As of August 19, 2019, the Business Roundtable (“BRT”) made what some people see as a very important change in its fundamental statement about corporate governance and what some others see as a palliative to prevent legislation that would be far more burdensome. I think both things happened. The new statement is here.
I am a little bit steeped in this subject at the moment because it is an important part of the chapter on corporate governance of my new book Capitalism for Democrats that will come out in October. The book is a defense of what I call commonsense capitalism that embraces the need for regulation and a safety net, as well as competitive markets and informed consumers. Corporate governance is a key subject because one of the powerful charges against capitalism is that it emphasizes shareholder rights at the expense of the welfare of workers and communities.
The Business Roundtable, historically, has maintained the primacy of free markets and corporate focus on shareholder value. Indeed, it has done so in a fairly pure form, relating these concepts to the famous Milton Friedman speech of 1976, where he explained why they were the two bedrock tenets of corporate governance.
The new “stakeholder” statement is, at least on its face, a sea change. The “free markets” part of the statement remains, but the shareholder-only focus is gone-explicitly gone-replaced by a five-pronged listing of stakeholders.
The stakeholder listing seems peculiar to me in that it is far less clear than it might be.
The overarching idea is that the purpose of a corporation is to promote ‘An economy that serves all americans’. The new mantra is long-term value for shareholders while serving other stakeholders as well. The core of the statement is:
We commit to:
- Delivering value to our customers. We will further the tradition of American companies leading the way in meeting or exceeding customer expectations.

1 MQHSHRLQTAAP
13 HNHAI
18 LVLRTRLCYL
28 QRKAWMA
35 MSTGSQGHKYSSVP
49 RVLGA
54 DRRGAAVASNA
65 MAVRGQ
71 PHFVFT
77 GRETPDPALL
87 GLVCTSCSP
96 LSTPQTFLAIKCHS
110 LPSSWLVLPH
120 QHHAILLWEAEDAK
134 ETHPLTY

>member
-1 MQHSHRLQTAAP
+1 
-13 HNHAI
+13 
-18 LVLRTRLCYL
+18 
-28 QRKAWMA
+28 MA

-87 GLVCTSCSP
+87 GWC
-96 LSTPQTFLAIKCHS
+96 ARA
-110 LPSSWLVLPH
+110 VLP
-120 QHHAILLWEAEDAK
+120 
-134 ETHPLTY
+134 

- Investing in our employees. This starts with compensating them fairly and providing important benefits. It also includes supporting them through training and education that help develop new skills for a rapidly changing world. We foster diversity and inclusion, dignity and respect.
- Dealing fairly and ethically with our suppliers. We are dedicated to serving as good partners to the other companies, large and small, that help us meet our missions.
- Supporting the communities in which we work. We respect the people in our communities and protect the environment by embracing sustainable practices across our businesses.
- Generating long-term value for shareholders, who provide the capital that allows companies to invest, grow and innovate. We are committed to transparency and effective engagement with shareholders.
Each of our stakeholders is essential. We commit to deliver value to all of them, for the future success of our companies, our communities and our country.
Obviously, this was drafted by a committee. It promises so much can mean so many different things to different people. But still, it is very different in tone from what one might call the corporate triumphalism that pre-dated the Great Recession. It is a statement that corporations have obligations to others besides shareholders. And it reflects, in many respects, the ethos of the Caux Principles and the concept of Moral Capitalism that has been knocking on the corporate door for a couple of decades. For details on the principles and the concept, see the Caux Roundtable for Moral Capitalism website and the book Moral Capitalism by Stephen Young.
Former Secretary of the Treasury Larry Summers, as reported by the Financial Times, responded: “I’m wary. I worry the Roundtable’s rhetorical embrace of stakeholders is in part a strategy for holding off necessary tax and regulatory reform.” Without an enforcement tool, Summers also said, the statement lacks teeth.